Why We Need to Rethink Where We Build New Houses

With farmland being lost in the United States at 1 acre per minute, we need to rethink how we live and how we grow food.

Farm Supported Development

Farm Supported Development

media.npr.org / Via NPR

NPR recently publishes a story about a housing development in Fort Collins, Colorado that will be developed around a working farm. Similar to a current model of housing built around golf courses. Except a well manage farm has many environmental benefits compared with golf courses, that require tons of petroleum and chemicals to be maintained.

Besides using less energy to maintain, this new model of development supported agriculture provide fresh food to residents with no question of what chemical while growing. This provides a certain level of food security of residents, who do not need to depend on a just in time modern supply chain for their meals next week.

This isn’t just good for homeowners, its a type of development that can be extremely profitable for developers. In Fort Collins, 200 single family lots were sold within a few days to going on the market. Values of homes already on site jumped 25% on news of the agricultural plans.

The Importance of Preserving Farmland

The Importance of Preserving Farmland

In America, we lost an acre of farmland per minute between 2002 and 2007. Those 4,080,300, roughly the size of Massachusetts was primarily used to build new housing developments.

To put this in perspective: From 1982 to 2007, the U.S. population grew by 30 percent. During the same time period, developed land increased 57 percent.

In all fairness, I think even our prime farmland is managed pretty poorly. Most of it is tilled, sprayed with chemical fertilizers, and harvested with huge combines. Then it is processed into crappy food. Even though today’s industrial farmers are the most productive humans ever to live on earth, it is too fragile of a system to last very long.

Small scale growing allows for more care to be given to the soil. Using cover cropping, compost, and patterned grazing farmers can build soil over time. Compare this to soil depletion taking place in grain fields across the country. blogcdn.com / Via farmland.org

Redeveloping the Rust Belt

Redeveloping the Rust Belt

Cities like Detroit and Youngstown, Ohio are currently becoming population donuts. The suburbs continue to grow outward, while population at the city core declines.

Urban agriculture has been filling a land use void in both of these cities. 63alfred.com

Rust Belt Cities as Agricultural Centers

Rust Belt Cities as Agricultural Centers

Vacant land in cities is such an interesting problem. Has there ever been a time in history, when there is arable land that no one wants to own?

There is enormous potential for how urban land can be repurposed, and its an opportunity for us as a society to find new paradigms for land use and neighborhoods.

Pictured above is one of many ideas for how to use land in Detroit. Its like a huge blank canvas, waiting to be developed. popularmechanics.com

Detroit Future City: an example of creative land use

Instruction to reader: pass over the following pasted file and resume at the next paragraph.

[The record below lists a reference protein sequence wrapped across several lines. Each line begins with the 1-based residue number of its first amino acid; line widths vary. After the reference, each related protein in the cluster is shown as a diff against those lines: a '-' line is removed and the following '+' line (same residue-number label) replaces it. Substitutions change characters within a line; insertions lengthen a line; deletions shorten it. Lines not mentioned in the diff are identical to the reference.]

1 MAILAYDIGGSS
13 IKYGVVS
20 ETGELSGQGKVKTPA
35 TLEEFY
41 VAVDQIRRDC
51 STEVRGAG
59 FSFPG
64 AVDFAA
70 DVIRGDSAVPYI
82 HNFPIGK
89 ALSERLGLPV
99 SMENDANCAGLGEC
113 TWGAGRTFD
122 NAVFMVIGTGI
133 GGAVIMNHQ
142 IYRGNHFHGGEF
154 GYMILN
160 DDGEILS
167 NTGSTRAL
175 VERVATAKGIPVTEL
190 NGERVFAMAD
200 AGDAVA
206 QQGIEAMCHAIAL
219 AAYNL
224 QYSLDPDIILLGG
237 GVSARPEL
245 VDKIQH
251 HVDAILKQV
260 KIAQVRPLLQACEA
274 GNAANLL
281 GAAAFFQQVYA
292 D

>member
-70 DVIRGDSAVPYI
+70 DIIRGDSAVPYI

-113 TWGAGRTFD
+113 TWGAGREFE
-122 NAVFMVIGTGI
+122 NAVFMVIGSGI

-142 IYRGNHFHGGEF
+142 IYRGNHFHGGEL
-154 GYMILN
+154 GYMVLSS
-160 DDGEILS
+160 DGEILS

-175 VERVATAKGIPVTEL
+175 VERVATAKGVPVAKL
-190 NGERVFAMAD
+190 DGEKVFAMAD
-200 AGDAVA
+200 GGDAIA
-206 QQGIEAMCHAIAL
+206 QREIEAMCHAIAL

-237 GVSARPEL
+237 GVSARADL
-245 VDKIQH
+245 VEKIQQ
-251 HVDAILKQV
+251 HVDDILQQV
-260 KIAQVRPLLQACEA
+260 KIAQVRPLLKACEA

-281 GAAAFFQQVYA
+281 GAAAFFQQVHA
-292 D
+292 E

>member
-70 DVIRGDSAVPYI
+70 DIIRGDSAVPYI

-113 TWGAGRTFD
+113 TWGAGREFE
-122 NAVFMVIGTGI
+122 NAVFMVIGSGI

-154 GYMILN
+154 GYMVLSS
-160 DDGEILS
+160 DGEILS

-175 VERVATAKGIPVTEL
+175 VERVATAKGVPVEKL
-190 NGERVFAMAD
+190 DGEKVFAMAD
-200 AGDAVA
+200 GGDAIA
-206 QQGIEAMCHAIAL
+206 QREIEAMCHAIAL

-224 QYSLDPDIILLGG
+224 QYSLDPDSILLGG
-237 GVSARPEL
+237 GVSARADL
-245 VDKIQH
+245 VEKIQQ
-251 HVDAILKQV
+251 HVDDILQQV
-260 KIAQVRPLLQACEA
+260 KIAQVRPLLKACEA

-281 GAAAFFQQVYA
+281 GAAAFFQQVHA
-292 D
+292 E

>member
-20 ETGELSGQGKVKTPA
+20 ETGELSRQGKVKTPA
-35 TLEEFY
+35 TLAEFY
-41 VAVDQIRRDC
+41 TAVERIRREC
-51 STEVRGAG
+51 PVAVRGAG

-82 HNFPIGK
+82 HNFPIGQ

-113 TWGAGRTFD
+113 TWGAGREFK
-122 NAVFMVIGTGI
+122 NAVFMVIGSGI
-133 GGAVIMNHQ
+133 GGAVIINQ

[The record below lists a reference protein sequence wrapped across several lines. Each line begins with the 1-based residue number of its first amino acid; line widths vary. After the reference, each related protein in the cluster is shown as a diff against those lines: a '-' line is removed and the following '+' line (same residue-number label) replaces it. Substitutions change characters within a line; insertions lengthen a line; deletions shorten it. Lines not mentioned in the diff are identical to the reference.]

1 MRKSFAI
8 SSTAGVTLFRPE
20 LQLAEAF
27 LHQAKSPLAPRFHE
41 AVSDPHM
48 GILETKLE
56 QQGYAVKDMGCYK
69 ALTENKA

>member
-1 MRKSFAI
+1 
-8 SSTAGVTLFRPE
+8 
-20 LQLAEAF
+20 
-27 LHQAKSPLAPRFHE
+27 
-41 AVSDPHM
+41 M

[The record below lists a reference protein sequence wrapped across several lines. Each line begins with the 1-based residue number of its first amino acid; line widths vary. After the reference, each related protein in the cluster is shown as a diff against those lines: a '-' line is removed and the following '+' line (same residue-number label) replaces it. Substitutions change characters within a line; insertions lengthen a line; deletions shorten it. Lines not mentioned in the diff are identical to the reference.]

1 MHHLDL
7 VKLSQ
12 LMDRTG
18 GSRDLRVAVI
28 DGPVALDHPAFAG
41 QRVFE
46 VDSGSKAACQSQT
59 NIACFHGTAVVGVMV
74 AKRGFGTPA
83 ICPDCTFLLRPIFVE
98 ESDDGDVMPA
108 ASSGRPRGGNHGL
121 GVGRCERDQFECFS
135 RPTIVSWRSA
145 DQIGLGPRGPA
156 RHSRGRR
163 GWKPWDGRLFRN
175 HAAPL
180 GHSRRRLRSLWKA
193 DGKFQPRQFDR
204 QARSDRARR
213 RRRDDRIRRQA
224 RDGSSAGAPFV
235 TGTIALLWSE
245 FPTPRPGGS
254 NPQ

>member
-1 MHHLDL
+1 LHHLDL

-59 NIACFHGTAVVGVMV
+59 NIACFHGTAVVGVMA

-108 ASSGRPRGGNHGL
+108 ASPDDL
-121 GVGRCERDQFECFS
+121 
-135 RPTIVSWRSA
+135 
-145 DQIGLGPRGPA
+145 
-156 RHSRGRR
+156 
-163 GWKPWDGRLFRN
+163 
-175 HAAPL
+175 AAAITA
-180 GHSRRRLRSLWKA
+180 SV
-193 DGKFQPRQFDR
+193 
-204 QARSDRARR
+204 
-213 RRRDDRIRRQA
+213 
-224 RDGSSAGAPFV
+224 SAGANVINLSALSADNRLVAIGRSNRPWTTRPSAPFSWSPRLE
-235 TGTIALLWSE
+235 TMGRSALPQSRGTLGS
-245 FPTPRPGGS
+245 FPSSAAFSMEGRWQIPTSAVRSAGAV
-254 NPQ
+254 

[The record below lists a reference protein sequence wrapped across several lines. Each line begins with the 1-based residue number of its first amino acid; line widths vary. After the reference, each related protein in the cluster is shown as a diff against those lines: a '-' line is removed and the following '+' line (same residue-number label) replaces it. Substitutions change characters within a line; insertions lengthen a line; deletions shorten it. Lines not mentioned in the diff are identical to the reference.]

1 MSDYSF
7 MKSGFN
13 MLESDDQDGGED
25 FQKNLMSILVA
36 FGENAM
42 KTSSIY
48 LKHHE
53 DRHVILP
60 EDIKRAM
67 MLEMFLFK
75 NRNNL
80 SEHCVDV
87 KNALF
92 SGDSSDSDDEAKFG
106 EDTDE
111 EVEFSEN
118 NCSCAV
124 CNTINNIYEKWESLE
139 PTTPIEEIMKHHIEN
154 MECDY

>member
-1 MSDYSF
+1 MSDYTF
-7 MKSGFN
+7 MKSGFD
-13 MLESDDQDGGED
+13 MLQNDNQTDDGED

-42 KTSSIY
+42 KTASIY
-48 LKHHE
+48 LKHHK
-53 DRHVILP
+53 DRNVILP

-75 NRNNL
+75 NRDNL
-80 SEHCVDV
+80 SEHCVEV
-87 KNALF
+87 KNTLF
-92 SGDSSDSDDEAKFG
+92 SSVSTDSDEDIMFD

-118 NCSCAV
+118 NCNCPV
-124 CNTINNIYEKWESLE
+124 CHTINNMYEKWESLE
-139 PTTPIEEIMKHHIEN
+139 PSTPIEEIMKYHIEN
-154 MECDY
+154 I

Detroit Future City: an example of creative land use

Detroit put together an incredible land use plan for the future of their city. Existing neighborhoods and developed areas remain.

But areas where there is currently little development will have: parks, innovative ecological, and innovative productive.

These ideas of innovated ecological and innovative production have potential to reinvent how we think of living in cities.

This isn’t the first time Detroit has had to innovate with land use. freep.com

In 1893, Detroit Purchased 400 Acres for Citizens to Grow Their Own Food

In 1893, Detroit Purchased 400 Acres for Citizens to Grow Their Own Food

Mayor Hazen S. Pingree implemented a plan in Detroit in 1893 to combat an economic recession.

The economic value of all crops harvested in 1896 was nearly $31,000. upload.wikimedia.org

Paul Wheaton’s Project: Reinventing the Rural Community

Paul Wheaton's Project: Reinventing the Rural Community

A prolific online permaculture teacher, Paul Wheaton, has recently purchased a few hundred acres near Missoula, Montana to show his ideas in the soil.

Paul’s Project will allow people to purchase long term leases for 1 acre plots to be apart of this community developing new ecological innovations.

One example of an innovation is the Wofati. It is a small house built with an earthen umbrella to regulate internal temperatures.

The Wofati is currently a work in progress, but it is incredible to see houses being developed that will need little to no heating in cold climates. simondale.net

Tiny House Neighborhoods

Tiny House Neighborhoods

Occupy Madison raised money to build tiny houses for homeless members of their community. With private donations, they built 98 square foot houses for $3000 each.

With that cost, and mostly being mounted on trailers, mobile tiny houses allow for many new forms of neighborhoods to be expanded upon.

Tiny houses can be built around urban farms or parked on more rural farms to provide housing for people who want to be in an agricultural setting with low cost. scontent-b.xx.fbcdn.net

This post originally appeared on BuzzFeed, check it out here


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